Carbon County joins suit against DRBC fracking ban

·3 min read

Apr. 11—Carbon County will join other counties and lawmakers in a federal suit involving the Delaware River Basin Commission and its ban on natural gas fracking in the Delaware River Basin.

The county commissioners on Thursday accepted a proposal from Newman Williams PC of Stroudsburg to represent them in the suit seeking to overturn a moratorium on natural gas drilling and fracking near the river and its tributaries.

The suit, spearheaded by state Sens. Lisa Baker and Gene Yaw, claims the commission overstepped its authority with the ban. Pennsylvania sits on billions of dollars of natural gas from the Marcellus Shale formations, the suit said.

Fracking, however, is controversial due to environmental concerns. It involves using high pressure to inject a large volume of water, chemicals and sand into Marcellus Shale, causing it to crack and release natural gas.

Prior to the permanent ban, the commission instituted a moratorium in 2010 in the base, until it established regulations for natural gas drilling.

Commissioner Chris Lukasevich said in an email that he personally feels that joining the action is more about a potentially "slippery slope."

The commission has set a precedent with the restriction and has potentially opened the door to further bans beyond its authority under the interstate compact, he said.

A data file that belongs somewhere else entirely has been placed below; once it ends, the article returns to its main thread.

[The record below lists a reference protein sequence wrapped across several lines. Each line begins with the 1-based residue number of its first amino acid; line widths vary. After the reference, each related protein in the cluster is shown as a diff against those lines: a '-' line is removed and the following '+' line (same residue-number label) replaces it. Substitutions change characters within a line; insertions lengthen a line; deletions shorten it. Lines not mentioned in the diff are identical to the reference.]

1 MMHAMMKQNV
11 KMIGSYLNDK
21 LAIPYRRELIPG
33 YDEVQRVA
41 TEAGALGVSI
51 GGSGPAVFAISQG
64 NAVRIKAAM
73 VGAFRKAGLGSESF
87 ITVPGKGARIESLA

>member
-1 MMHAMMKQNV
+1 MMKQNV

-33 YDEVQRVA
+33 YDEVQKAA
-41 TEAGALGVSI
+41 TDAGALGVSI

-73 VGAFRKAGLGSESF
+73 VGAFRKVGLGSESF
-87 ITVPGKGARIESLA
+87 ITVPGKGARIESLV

Lukasevich did not comment during their meeting, but deferred questions and explanation to Solicitor Dan Miscavige, who said the suit challenges the commission's authority in taking the action, which takes away state, county and municipality rights to regulate water uses.

The county will pay attorney Gerard Geiger $250 an hour to represent it in the lawsuit in U.S. District Court, Eastern District.


The commissioners are looking at buying and renting additional property to ease overcrowding at the courthouse and other county buildings and offices.

On Thursday, the commissioners approved a proposal from Andres Appraisals of Palmerton for $2,500 for an appraisal of property at 410 Center Ave. in Jim Thorpe.

The county has been renting space in the building, which is owned by the Jim Thorpe School District, for office space during the 44/76 Susquehanna St. Renovation and Building project.

The county Election Office is among the offices that have been relocated to the school district property on Center Avenue.

Several of the relocated offices should be moving back to the 76 Susquehanna St. building this summer, if renovations remain on track.

The Center Avenue building is one the county is looking at for additional space, as county offices continue to grow, said Commissioner Wayne Nothstein. The county is similarly looking at property on Iron Street in Lehighton, which was eyed for court space, Lukasevich said.

The county is exploring all of its options, which include leasing and buying property to help with overcrowding, he said.


In other business, the commissioners:

— Approved a special activities agreement for the use of the county parking lot for RUNegade Inc. of Phoenixville for a two-day running festival May 22 and 23.

— Accepted a letter of termination from Joseph Butrie of Lansford for snow and ice removal and clearing at the Lansford district court office parking lot and adjacent parking lots effective April 30.

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